Josh Irby

Live from Sarajevo

Life without a Role

I have this recurring nightmare.

I am in an auditorium in front of a crowd, sweating out my fear. Even though I am clothed, I feel naked. It is my turn and I know it. The other actors in the play look at me and wait. There is something I need to say and I can’t remember. In fact, I don’t even know what play I am in. How can I know my line when I don’t know what show we are performing? And what role am I? Am I the hero or his faithful horse? I don’t know. Should I grab a sword and stab the guy to my right me or kiss the girl to my left?

A voice comes from behind the curtain. It is my line. The words are foreign to me but I say them anyway.  Am I in a comedy or a tragedy? The line gave nothing away. I am right back where I started. What do I say next? How can I live from line to line when I don’t know the story, the genre, or my role?

Mercifully, consciousness snatches me from my nightmare. After a few minutes my pulse recedes, but a heaviness remains in my gut—a sickness unto death. No more Kierkegaard before bed.

For more on Kierkegaard, see my last post Life without a Plot.

Can you imagine enduring a play line by line? Yet that is how I too often find myself living. (Perhaps that is why I have this nightmare)

When I was in college, I had no idea what role I was playing. After my dream of playing in the NBA died—much later than it should have died—I wasn’t sure what I wanted to do with my life. Should I be an engineer? a philosopher? a musician? I was clueless. So I made the next mistake . . .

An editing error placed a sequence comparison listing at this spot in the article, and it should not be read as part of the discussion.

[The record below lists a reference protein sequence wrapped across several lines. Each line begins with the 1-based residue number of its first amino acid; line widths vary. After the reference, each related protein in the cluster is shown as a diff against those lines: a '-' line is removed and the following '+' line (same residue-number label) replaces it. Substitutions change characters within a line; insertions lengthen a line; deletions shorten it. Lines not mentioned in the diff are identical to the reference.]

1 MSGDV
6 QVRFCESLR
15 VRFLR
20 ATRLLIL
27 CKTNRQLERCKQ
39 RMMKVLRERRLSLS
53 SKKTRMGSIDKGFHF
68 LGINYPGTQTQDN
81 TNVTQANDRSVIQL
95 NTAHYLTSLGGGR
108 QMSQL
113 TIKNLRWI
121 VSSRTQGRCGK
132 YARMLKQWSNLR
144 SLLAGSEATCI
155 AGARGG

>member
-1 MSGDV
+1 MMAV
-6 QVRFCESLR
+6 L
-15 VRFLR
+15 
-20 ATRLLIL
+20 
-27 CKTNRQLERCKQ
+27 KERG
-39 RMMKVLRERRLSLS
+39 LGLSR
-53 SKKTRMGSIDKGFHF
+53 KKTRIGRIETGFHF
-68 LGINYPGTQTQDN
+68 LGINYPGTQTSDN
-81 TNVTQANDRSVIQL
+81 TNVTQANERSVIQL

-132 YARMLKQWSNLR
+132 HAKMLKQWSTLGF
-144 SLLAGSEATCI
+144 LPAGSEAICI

. . . I tried to play every role. My Dad had told me that I could be anything I put my mind to (which, in retrospect, was not true because I am far too tall for flying jets) so I put my mind to everything. I would invent new technologies while solving the deep questions of the universe and singing about it all on weekends at the local bar. Foolproof. It was Romeo and Juliet and I was playing both the leads—and Tybalt as well.

Some of this came from my diverse upbringing. But much of it came from an attempt to play the roles others wanted me to play. I had no business being an engineer. I could do the math and the science. I got good grades. It wasn’t my passion though. Engineering was something I should do. So I did it.

What I really want in my life is to play the role I was created to play. What role did the playwright uniquely pen for me? That role is the one I want play. That  role will uncover my latent passions. That role will bring with it satisfaction and purpose. That role is my role.

Now where did I put my script?

 

[For further thought: In a play, the actor simply recites the lines he has memorized. Life seems very different. We are, in some way, creating the lines as we are reciting them. How does this fit together with the idea that our lives have a bigger story and purpose to them? Add your thoughts below.]

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